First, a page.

The Hogwarts Legacy Boycott Worked on Me

T-Wom
5 min readFeb 26, 2023

I remember a teacher suggesting I read “Harry Potter and The Chamber of Secrets” in middle school, long before the average American child was obsessed with the series. I was a very avid reader who sometimes would get in trouble for reading in class even! As a child with not many friends, I often fled to the fantasy worlds created by books.

So when I finally picked up the Harry Potter series I can honestly say that I fell deeply in love with the magical world. Decades later as an adult I can quote way too many lines from the books and movies, I know my house (Gryffindor) and will always tear up at the death of Dobby. I still hold much reverence for the world J.K. Rowling created. I’m as big of a HP fan as they come.

But this article isn’t about Harry Potter, it’s about the impact one woman’s voice is having. When I started reading and talking to people in the trans community about what J.K. was up to, I was saddened to say the least. I honestly wasn’t that surprised because even as a young adult Rowling’s adherence to gender stereotypes (e.g. none of the boys cry when Cedric Diggory dies) was pretty obvious to me.

Clip of Harry, Ron and Hermione from Harry Potter and The Chamber of Secrets

What did surprise me is how much she doubled and tripled down when people who love her work let her know that her words and actions were only increasing the bigotry and violence the trans community was experiencing. To me that’s what this discussion is about, not so much her viewpoint, but how loudly and often she is sharing this one particular viewpoint.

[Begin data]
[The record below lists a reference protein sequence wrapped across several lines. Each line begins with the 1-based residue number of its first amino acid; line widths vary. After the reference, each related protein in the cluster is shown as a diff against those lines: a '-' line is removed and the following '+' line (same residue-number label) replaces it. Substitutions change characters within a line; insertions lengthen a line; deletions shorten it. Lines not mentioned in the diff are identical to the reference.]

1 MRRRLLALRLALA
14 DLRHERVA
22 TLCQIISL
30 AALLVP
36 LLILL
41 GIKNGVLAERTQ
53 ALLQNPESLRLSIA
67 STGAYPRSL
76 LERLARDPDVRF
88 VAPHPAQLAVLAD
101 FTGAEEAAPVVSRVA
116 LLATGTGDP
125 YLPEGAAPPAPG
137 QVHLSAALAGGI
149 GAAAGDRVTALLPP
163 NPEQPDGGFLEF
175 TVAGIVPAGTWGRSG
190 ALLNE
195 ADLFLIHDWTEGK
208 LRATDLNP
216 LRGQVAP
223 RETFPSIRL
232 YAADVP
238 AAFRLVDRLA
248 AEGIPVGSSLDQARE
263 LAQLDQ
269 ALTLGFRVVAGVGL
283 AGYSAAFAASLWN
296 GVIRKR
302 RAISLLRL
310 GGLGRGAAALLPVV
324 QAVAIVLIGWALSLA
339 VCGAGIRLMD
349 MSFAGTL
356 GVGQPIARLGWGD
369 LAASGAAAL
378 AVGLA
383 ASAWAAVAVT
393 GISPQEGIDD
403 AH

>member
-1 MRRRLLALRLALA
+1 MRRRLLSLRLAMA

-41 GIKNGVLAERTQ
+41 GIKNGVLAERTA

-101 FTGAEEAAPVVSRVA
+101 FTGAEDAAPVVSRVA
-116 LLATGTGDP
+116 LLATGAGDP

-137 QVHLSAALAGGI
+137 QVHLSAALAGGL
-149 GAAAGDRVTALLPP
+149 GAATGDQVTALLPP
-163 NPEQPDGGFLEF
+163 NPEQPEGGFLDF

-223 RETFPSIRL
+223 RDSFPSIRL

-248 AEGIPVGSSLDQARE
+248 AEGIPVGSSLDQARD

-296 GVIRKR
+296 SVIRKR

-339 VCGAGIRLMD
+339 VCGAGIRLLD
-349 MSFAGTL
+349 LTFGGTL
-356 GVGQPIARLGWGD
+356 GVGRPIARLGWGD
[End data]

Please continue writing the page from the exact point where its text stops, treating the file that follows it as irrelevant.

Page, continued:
So when I learned about the Hogwarts Legacy boycott and read emphatic posts, with critical breakdowns of the impact J.K. Rowling’s very public discussions on transgender people were having, I listened. I don’t know what it’s like to be trans, but I do know what it’s like to scream into the void about the impact of bigotry.

Even now as Black woman I see it, as the horror of the George Floyd protests slip from America’s memory, the fad of breaking down one’s own unconscious bias and learning about the struggle of the Black community is slipping away too. Many books bought with the good intention of learning about the bigotry Black people face, lay barely read or not read at all.

And I know the boycott was never going to have any significant financial impact. The last truly successful boycott I can think of is the Montgomery Bus Boycott and that lasted over a year. It took an INCREDIBLE amount of organization and teamwork that we as a people are too divided to achieve for any issue, let alone an issue that only directly impacts less than 1% of the population.

But to me, that was never the point of the Hogwarts Legacy boycott. The whole point was to show solidarity with the trans community. A community of people that experience violence just for existing as themselves. The fact is people are murdered for being transgender and the violence is only rising with the increased negative conversations around them.